Appetite Regulation Provides New Food for Thought

Identification of novel circuit components offers an alternative therapeutic target

A magnified view of a region of the hypothalamus showing astrocytes in red and NPY neurons in green. © 2017 A*STAR Singapore Bioimaging Consortium

A new set of brain cells that regulate appetite have been discovered by A*STAR researchers, offering an opportunity to expand our understanding of appetite and obesity and to investigate the interactions between the two major brain cell types, glia and neurons.

The researchers, led by Weiping Han of the A*STAR Singapore Bioimaging Consortium and Guoping Feng at MIT, manipulated a set of glial cells in the hypothalamus of mice known as astrocytes. Historically, astrocytes, like other glial cells, have been thought to play a passive, supporting role in the nervous system. However, research in the past decade has shown that these cells are active components of brain circuits.

To understand astrocytes’ role in controlling appetite, the researchers introduced custom receptors into the cells so they could be selectively activated using specific drugs. The mice ate three to four times more food when their astrocytes were activated, and they also looked for food more often and for longer. In a second experiment, the researchers inhibited the astrocytes and found that this reduced the mice’s appetite.

The researchers then measured the activity of two groups of neurons connected to the astrocytes that are known to help regulate appetite. One group, known as NPY neurons, became active when the astrocytes were stimulated, but there was no response in the second group, POMC neurons. However, the POMC neurons, which reduce appetite, are normally inhibited by the NPY neurons, which encourage appetite. The activation of NPY by the astrocytes may have strengthened this inhibition, counteracting any direct effect of the astrocytes on POMC. When the researchers blocked the inhibition, they found that POMC neurons were activated by the astrocytes, suggesting that appetite is regulated by a three-way circuit between astrocytes and the two neuron types.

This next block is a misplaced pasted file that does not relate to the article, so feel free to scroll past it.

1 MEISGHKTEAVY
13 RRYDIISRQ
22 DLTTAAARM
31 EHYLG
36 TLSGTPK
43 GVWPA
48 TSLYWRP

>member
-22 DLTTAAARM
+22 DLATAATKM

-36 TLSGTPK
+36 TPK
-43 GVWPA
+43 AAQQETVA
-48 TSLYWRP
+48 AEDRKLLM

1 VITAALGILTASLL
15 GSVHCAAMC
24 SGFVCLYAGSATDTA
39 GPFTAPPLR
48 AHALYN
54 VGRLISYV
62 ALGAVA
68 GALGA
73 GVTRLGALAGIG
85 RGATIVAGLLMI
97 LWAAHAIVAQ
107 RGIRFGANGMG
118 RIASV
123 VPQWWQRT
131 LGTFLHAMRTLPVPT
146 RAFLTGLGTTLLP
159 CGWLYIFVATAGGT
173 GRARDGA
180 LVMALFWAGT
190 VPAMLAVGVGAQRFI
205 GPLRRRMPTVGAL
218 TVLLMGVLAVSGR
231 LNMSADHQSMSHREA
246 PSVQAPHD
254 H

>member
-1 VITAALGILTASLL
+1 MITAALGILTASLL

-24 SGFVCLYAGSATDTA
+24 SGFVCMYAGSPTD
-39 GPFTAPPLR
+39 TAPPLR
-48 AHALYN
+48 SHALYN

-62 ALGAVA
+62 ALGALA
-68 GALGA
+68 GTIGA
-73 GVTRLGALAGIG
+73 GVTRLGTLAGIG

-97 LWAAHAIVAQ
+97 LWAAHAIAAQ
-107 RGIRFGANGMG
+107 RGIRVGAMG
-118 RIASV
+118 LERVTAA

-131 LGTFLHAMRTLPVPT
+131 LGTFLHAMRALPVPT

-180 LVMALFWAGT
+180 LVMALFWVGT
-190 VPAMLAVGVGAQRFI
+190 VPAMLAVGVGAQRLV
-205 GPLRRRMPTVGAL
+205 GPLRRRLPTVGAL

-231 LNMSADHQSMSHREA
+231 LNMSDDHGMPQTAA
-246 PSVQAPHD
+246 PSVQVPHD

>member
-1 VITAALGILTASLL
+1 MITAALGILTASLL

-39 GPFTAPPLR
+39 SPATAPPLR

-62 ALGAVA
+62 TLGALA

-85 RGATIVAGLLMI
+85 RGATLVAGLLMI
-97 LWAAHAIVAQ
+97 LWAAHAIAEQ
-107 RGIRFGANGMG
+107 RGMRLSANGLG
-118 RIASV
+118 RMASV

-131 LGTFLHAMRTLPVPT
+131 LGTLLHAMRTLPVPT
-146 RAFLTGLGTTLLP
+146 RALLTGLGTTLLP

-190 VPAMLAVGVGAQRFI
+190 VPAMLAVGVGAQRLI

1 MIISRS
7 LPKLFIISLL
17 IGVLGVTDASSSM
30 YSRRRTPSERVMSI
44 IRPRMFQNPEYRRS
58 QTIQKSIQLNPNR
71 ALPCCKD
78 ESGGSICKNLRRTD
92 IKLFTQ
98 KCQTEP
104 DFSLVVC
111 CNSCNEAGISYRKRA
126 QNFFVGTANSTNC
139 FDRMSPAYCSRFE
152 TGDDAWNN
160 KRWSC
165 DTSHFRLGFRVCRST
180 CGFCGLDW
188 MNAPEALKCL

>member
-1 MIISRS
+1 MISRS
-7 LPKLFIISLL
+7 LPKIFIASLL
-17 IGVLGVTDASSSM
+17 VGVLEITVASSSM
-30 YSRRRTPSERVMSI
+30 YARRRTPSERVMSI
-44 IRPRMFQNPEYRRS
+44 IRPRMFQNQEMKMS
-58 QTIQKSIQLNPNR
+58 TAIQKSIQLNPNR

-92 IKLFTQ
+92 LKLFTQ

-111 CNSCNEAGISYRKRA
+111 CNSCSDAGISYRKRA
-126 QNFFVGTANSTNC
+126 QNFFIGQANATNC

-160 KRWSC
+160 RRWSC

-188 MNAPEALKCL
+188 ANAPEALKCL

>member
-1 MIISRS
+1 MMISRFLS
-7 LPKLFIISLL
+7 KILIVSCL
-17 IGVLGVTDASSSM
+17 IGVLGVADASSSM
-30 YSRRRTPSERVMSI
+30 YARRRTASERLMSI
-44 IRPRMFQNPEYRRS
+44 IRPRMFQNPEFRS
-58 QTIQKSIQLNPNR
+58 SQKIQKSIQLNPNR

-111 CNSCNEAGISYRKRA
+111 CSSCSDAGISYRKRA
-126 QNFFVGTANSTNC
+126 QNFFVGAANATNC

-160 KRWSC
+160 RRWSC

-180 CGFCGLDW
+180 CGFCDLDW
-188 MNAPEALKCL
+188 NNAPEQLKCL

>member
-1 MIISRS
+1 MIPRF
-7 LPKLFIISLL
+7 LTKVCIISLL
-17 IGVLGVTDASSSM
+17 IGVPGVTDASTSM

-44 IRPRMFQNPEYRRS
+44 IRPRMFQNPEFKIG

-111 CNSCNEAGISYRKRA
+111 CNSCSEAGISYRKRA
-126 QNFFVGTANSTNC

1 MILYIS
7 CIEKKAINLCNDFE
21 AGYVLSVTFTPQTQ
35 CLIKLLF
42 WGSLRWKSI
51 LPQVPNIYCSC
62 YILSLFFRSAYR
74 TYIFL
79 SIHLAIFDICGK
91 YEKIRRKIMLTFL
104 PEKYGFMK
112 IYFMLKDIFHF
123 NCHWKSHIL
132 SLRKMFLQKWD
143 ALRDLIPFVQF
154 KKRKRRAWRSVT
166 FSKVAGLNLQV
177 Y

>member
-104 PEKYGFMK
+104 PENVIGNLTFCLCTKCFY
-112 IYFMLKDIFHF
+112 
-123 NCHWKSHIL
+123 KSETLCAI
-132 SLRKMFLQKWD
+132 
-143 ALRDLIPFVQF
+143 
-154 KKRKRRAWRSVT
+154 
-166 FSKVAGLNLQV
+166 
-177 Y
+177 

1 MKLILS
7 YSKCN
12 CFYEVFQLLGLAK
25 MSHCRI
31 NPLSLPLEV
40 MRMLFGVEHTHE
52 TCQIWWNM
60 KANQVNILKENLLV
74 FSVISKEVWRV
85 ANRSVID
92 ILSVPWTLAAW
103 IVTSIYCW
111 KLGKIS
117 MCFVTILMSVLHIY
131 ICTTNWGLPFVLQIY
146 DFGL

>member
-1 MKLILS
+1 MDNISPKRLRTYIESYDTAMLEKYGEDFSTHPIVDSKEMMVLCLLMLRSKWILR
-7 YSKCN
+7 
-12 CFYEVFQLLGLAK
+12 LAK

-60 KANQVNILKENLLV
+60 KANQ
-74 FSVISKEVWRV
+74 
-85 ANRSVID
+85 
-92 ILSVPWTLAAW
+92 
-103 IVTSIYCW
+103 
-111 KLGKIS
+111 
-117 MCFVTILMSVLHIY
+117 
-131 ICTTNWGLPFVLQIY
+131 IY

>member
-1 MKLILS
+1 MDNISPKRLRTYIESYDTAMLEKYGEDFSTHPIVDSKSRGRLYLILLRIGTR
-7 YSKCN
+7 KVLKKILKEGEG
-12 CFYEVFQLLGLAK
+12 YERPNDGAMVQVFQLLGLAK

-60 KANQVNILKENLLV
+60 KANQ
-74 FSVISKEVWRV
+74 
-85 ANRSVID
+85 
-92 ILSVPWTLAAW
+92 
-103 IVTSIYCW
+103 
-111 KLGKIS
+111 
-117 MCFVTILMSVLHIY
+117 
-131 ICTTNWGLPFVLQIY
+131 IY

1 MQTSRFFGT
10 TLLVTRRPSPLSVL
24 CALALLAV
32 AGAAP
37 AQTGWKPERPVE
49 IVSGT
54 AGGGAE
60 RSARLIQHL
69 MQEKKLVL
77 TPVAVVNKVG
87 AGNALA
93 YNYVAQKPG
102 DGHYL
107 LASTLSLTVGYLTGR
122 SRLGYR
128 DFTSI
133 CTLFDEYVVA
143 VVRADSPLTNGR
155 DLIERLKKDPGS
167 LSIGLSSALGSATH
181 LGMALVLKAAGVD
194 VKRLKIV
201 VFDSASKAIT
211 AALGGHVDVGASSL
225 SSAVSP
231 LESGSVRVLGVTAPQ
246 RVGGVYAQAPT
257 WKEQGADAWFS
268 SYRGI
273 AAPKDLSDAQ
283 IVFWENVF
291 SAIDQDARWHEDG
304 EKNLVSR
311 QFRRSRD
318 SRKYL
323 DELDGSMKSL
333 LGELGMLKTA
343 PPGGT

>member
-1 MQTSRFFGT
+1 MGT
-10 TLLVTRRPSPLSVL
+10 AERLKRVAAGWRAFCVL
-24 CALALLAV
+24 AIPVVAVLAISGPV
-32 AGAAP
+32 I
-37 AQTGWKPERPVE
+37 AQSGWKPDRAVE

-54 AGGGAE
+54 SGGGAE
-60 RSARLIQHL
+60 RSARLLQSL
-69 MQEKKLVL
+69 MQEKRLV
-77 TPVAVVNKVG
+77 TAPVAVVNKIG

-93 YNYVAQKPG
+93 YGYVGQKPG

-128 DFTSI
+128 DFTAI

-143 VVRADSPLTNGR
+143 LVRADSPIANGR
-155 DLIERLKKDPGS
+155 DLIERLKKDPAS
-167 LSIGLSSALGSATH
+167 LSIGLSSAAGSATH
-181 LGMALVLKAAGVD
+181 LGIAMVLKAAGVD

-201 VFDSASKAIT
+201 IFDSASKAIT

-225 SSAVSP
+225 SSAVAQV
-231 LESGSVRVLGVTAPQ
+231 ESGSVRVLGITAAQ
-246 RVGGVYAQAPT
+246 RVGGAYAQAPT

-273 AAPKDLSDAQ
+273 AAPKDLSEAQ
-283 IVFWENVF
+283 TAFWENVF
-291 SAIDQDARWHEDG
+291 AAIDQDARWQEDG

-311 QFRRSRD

Efforts to control appetite by using drugs that affect neurons have floundered because they have targeted the pleasure component of eating, which can have unwanted side effects on mood. “If drug- or receptor-screening experiments reveal unique receptors in astrocytes in the hypothalamus, that would allow people to engineer specific drugs to treat obesity or patients withhyperphagia,” says Naiyan Chen, the study’s lead author.

While therapeutic intervention remains a distant prospect, the discovery also creates an opportunity to learn about how glial cells interact with neurons. “We’re trying to unravel the detailed mechanisms that connect these two major cell types,” says Chen, adding that ignoring glial cells would miss half of what we need to learn about the brain.